To help each driver find a more comfortable driving position, the Focus has a telescoping steering wheel. Much better than just a tilt steering wheel or adjustable seat, this allows a short driver to sit further from the steering wheel while maintaining contact with the pedals. The Spark doesn’t offer a telescoping steering wheel.
The Focus’ standard power windows allow the driver or passenger to lower and raise the windows without leaning over or being distracted. Power windows are only available on the Spark LT.
The Focus Titanium’s front and rear power windows all open or close fully with one touch of the switches, making it more convenient at drive-up windows and toll booths, or when talking with someone outside the car. The Spark LT’s passenger windows don’t open or close automatically.
The Focus’ standard power locks allow the driver or passenger to lock or unlock all the doors at a touch without leaning over, or reaching to the back seat. The Spark LS doesn’t offer power locks.
In case you lock your keys in your vehicle, or don’t have them with you, you can let yourself in using the Focus’ available exterior PIN entry system. The Spark doesn’t offer an exterior PIN entry system, and its OnStar® can’t unlock the doors if the vehicle doesn’t have cell phone reception or the driver can’t contact the service.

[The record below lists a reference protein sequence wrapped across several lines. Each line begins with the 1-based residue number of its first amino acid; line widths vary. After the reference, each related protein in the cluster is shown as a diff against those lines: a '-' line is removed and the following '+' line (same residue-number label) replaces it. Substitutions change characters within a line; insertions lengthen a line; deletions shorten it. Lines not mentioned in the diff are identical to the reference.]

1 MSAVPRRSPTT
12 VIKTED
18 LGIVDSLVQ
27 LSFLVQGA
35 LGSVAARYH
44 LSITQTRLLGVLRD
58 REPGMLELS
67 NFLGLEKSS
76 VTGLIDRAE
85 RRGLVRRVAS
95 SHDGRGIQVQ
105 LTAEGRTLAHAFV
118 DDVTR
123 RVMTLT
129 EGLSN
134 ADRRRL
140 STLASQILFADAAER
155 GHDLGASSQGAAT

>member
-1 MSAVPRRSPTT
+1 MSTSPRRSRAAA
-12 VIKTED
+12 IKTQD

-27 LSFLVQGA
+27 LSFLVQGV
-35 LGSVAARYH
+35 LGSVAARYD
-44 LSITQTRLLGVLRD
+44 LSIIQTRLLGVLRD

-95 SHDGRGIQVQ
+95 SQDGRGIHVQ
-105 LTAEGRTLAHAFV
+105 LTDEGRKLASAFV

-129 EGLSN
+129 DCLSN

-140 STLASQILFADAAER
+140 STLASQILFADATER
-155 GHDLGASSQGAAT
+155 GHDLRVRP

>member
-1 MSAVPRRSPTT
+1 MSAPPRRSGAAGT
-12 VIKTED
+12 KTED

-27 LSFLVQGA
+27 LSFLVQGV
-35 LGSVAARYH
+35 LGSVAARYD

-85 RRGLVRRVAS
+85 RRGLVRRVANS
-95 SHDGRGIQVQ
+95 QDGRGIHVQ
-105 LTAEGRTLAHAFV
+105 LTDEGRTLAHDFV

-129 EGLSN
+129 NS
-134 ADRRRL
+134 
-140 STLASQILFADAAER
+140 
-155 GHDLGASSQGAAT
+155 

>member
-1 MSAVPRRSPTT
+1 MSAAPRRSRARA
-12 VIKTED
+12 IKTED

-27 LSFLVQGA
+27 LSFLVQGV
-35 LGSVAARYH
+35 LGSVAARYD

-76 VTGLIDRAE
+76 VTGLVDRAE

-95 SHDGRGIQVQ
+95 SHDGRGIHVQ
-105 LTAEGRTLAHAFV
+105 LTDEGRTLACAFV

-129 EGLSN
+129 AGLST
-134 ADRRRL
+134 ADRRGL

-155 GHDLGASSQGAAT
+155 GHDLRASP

Intelligent Access standard on the Focus Titanium allows you to unlock the driver’s door, trunk and start the engine all without removing a key from pocket or purse. This eliminates searching for keys before loading groceries, getting in the vehicle in bad weather or making a hurried start to your trip. The Chevrolet Spark’s available Passive Entry with Keyless Start doesn’t unlock the trunk.
While driving with high beams on, sensitive light sensors available for the Focus Titanium detect other vehicles which could be blinded and automatically switch to low beams. The Spark doesn’t offer automatic dimming high beams.
The Focus’ optional rear view mirror has an automatic dimming feature. This mirror can be set to automatically darken quickly when headlights shine on it, keeping following vehicles from blinding or distracting the driver. The Spark doesn’t offer the luxury of an automatic dimming rear view mirror.
On extremely cold Winter days, the Focus’ optional (except S) heated steering wheel provides comfort, allowing the driver to steer safely and comfortably before the car heater warms up. The Spark doesn’t offer a heated steering wheel.